After asking locals for directions on several occasions, we finally made it up through the village of Zunilito, and after having considerable difficulty negotiating a rushing torrent which we had to ford, and sliding about in some particularly slippery mud, as well as having to phone to ask for further directions, we finally found ourselves on the correct entrance road, and it was not long before we came around a corner, and there it was, the to me almost mythical house that I had seen in Muybridge’s photos from 1875, and in which my great grandfather stayed in 1880.

We were welcomed most warmly by the Castillo family, with whom we then enjoyed the most delicious meals for the next four days, as well as a lot of very interesting chat about the history of the finca. I was very pleased to be able to provide them with a considerable amount of extra information, contained in GCC’s diaries and letters, about the historical origins of the house itself, which we discovered had belonged to a German family before William Nelson acquired it….previously, as Muybridge’s photograph shows the house under construction in 1875, we had assumed that Nelson had had the house constructed in 1875.

The house at Las Nubes by Eadweard Muybridge, 1875

The house from approximately the same angle today

Our days involved early rises before dawn, drives up through the coffee plantations in one or other of the two splendid Land Rovers they have at Las Nubes (one of which is a 1959 model, and still going strong, and the other is a mere youngster built in 1983), along tracks that truly only a Land Rover could tackle, as far as the edge of the forest, where some very attractive observation balconies have been constructed, affording panoramic views over the forest canopy. From one of these were able to observe some of the many spectacular birds that the reserve offers, including Highland and Crested Guans, Blue-crowned Motmot, Elegant Euphonia, and the legendary Resplendent Quetzal, which treated us to three separate viewings, although at this time of the year the long plumes that normally trail behind the male bird in flight have been moulted and are not to be seen.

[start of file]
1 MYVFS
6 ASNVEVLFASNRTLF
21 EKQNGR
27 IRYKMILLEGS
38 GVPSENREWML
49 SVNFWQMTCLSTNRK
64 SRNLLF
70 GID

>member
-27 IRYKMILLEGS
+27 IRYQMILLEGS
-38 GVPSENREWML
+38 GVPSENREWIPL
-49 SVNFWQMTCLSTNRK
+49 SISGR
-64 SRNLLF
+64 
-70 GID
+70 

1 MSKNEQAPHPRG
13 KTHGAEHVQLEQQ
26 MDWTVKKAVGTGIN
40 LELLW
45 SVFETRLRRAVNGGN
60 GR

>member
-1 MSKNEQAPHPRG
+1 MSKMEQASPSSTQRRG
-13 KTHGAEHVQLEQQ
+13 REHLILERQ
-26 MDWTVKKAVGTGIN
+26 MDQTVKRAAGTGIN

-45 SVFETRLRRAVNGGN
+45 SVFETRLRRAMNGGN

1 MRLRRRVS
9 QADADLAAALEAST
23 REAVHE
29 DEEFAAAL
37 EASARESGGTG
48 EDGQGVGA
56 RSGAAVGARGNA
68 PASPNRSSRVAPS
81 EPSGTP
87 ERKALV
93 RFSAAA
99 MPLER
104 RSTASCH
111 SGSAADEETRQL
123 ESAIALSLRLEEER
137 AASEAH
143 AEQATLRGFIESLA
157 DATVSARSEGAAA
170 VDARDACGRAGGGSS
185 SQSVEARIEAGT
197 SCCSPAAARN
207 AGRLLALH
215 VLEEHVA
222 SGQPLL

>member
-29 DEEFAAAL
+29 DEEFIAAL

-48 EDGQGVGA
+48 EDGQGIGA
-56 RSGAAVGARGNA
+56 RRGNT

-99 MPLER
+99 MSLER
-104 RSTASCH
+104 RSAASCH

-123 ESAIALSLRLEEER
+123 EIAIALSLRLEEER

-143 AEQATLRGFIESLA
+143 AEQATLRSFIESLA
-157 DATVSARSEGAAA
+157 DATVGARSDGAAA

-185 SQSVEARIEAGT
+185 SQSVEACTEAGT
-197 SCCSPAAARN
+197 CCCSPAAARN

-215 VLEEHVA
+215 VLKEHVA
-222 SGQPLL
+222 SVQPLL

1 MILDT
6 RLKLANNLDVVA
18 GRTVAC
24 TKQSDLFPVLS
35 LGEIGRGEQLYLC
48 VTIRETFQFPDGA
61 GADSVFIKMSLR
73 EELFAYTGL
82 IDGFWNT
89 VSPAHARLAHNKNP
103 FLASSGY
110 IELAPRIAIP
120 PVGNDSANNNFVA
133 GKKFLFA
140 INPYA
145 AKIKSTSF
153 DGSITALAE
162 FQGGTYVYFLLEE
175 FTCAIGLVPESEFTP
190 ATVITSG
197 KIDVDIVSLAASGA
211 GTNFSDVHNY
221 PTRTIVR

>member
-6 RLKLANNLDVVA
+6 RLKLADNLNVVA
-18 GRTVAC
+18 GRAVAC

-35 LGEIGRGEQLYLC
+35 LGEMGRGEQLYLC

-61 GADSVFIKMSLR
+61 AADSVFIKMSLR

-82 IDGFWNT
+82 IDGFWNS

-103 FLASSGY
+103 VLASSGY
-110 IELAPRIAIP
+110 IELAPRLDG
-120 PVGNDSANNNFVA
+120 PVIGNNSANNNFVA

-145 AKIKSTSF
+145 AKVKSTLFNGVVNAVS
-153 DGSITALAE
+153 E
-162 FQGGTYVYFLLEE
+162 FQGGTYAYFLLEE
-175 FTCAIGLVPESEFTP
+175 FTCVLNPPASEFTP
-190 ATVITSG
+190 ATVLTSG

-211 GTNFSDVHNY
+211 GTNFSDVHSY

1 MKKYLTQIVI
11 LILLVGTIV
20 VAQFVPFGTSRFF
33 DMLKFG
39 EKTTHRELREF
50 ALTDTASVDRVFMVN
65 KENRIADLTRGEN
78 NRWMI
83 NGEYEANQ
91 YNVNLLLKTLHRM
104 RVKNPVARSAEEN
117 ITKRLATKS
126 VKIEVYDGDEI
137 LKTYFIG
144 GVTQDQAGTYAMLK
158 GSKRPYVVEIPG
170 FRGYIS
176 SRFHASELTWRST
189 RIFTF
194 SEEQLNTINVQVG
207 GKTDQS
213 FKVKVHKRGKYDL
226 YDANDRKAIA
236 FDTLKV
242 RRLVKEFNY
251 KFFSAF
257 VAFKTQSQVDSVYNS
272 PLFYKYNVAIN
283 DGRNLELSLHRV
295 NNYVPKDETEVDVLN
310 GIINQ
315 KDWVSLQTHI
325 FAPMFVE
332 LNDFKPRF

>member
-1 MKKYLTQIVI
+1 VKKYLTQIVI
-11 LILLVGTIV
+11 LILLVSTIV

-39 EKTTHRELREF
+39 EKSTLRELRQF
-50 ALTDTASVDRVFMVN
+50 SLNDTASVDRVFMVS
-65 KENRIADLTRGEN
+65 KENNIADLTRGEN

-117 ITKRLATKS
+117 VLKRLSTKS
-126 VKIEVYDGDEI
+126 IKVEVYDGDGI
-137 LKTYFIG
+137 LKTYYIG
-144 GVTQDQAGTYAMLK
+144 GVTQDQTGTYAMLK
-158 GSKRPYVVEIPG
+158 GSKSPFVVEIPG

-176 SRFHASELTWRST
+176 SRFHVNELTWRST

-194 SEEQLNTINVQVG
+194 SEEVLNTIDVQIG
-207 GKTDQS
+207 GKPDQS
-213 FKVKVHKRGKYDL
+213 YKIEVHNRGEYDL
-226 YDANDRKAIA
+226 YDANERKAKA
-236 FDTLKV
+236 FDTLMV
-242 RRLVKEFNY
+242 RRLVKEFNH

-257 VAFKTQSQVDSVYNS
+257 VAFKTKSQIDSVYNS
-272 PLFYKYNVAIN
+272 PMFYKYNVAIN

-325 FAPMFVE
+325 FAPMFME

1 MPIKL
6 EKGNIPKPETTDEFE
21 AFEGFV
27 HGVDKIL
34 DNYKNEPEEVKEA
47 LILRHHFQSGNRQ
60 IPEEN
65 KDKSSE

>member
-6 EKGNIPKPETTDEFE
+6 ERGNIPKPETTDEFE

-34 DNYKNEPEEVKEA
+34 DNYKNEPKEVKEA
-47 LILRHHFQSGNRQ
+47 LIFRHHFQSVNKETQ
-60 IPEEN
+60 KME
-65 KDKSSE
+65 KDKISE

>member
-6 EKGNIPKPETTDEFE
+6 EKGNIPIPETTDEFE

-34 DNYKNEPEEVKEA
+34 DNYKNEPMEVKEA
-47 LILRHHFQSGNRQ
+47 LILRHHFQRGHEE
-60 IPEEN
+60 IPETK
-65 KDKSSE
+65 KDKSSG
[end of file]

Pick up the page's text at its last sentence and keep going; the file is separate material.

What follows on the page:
Dawn above Las Nubes

The birds went a long way to make our stay a memorable event, but it was of course for another purpose that we had long dreamed of visiting Las Nubes….it was here that, in September and December 1880, my great grandfather had discovered the butterfly Drucina championi, and it was this that was perhaps our most important target species.

On three mornings we headed up to the highest point we could reach in the Land Rover, and from here we climbed steeply through degraded forest until we reached the edge of the pristine cloud forest that extends from here right up to just below the summit of the volcano, which is in the pine zone. Our excellent guide, Fernando, having been shown a picture of the butterfly, was quite sure that he had seen this very species less than a year ago precisely here with a visiting group of veterinarians, and they had even counted the blue flashes on its hind wings. It felt as if we were in the trail of Drucina!

Cloud forest in the cloud!

Here too we found quite extensive areas with what we assume must be the chusquea bamboo with which the butterfly is associated, and even caught and photographed a pair of another Satyrid butterfly species, Oxeoschista hilara, which we know associates with Drucina championi, but despite three attempts, we were unlucky. Perhaps the adult butterflies had not yet emerged, perhaps we were not quite in the right place, perhaps….there are many possible explanations. What was clear, however, was that attempting to climb still higher on the extremely steep, muddy and slippery slopes of the volcano would be foolhardy at this time of the year, being as it is the height of the rainy season. I tried to start along the almost imperceptible trail that climbs up into the forest from the last clearing one can relatively easily walk to, and I slid around so much that I beat a hasty retreat.